Clarifying amendments to subclass 457 regulations announced

17 Nov 15



What is the change? Several legislative amendments that clarify and reinforce current policies under Subclass 457 regulations will take effect 1 December.

What does the change mean? The amendments affect Subclass 457 visa holders and standard business sponsors (in particular those employers who are seeking to negotiate a work agreement with the Minister of Immigration and Border Protection for concessions to sponsor workers under the Subclass 457 visa programme). The existing policy that business sponsors perform labour market testing when seeking to sponsor foreign nationals under the terms of a work agreement will be codified in regulations and subject to further policy guidelines. Licensing obligations of 457 visa holders have been expanded, and the 90-day work commencement rule for 457 visa holders has been refined.

  • Implementation timeframe: 1 December.
  • Visas/permits affected: Subclass 457 visas.
  • Who is affected: Standard business sponsors and 457 visa holders.
  • Business impact: The amendments make some changes to the terms and conditions of 457 sponsorship and elevate certain policies related to work agreements into a legislative framework.
  • Next steps: Employers should contact their BAL team for recommendations in individual cases.


The amendments are contained in the Migration Amendment (Clarifying Subclass 457 Requirements) Regulation 2015, dated 12 November.

The key provisions and effective dates are as follows:

  • The requirement that standard business sponsors prove that the terms and conditions of employment of a 457 visa holder are no less favorable than an equivalent Australian worker will also apply to enterprise agreements under the Fair Work Act 2009. This provision takes effect for applications for subclass 457 nominations made on or after 1 December. As a result, employers will have to make sure that employment conditions of their 457 visa holders are the same or exceed those required in the relevant enterprise agreement. The requirement that the base rate of pay be greater than the temporary skilled migration threshold (TSMT) still applies even if there is an enterprise agreement.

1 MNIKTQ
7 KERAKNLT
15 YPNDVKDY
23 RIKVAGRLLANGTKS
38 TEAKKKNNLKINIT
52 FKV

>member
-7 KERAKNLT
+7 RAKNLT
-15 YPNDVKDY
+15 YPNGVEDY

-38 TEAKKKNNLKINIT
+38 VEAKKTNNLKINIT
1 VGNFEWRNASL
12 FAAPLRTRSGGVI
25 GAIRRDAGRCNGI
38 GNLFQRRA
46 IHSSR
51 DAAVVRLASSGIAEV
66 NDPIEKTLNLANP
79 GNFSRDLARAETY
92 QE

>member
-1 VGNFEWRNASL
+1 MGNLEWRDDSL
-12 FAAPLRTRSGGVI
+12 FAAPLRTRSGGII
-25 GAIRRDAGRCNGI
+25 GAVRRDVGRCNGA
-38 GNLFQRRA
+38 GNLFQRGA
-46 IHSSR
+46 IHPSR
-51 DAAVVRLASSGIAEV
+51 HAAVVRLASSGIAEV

• Labour market testing will be required of employers before the Government enters into a work agreement. This provision takes effect for work agreements entered into on or after 1 December and reaffirms current policy. Details of the evidence required to satisfy this requirement will be set out in policy guidelines. The Department of Immigration and Border Protection will also be required to publish policy guidelines on its website regarding work agreements and policy agreements.
  • The requirements that 457 visa holders have the proper licensing or registration to perform their job have been expanded. The worker must hold the license while performing the job and within 90 days of arrival/granting of the visa and must comply with each condition of the license and not engage in work inconsistent with the license. In addition, the workers must notify the DIBP if a license application is refused or revoked. These rules take effect for visas granted on or after 1 December.
  • Individuals granted a subclass 457 visa outside of Australia must commence work within 90 days of arrival, and those granted a visa while in Australia must commence work within 90 days of the granting of the visa. This rule takes effect for visas granted on or after 1 December.

BAL Analysis: The amendments refine and clarify some important criteria for subclass 457 sponsors and visa holders, and indicate that the Government is seeking to reinforce policies to ensure that the use of the Subclass 457 visa programme to sponsor overseas workers under work agreements is limited to those circumstances where suitability qualified local Australian workers are not available.

This alert has been provided by BAL Australia. For additional information, please contact

MARN: 9683856

Copyright © 2016 Berry Appleman & Leiden LLP. All rights reserved. Reprinting or digital redistribution to the public is permitted only with the express written permission of Berry Appleman & Leiden LLP. For inquiries please contact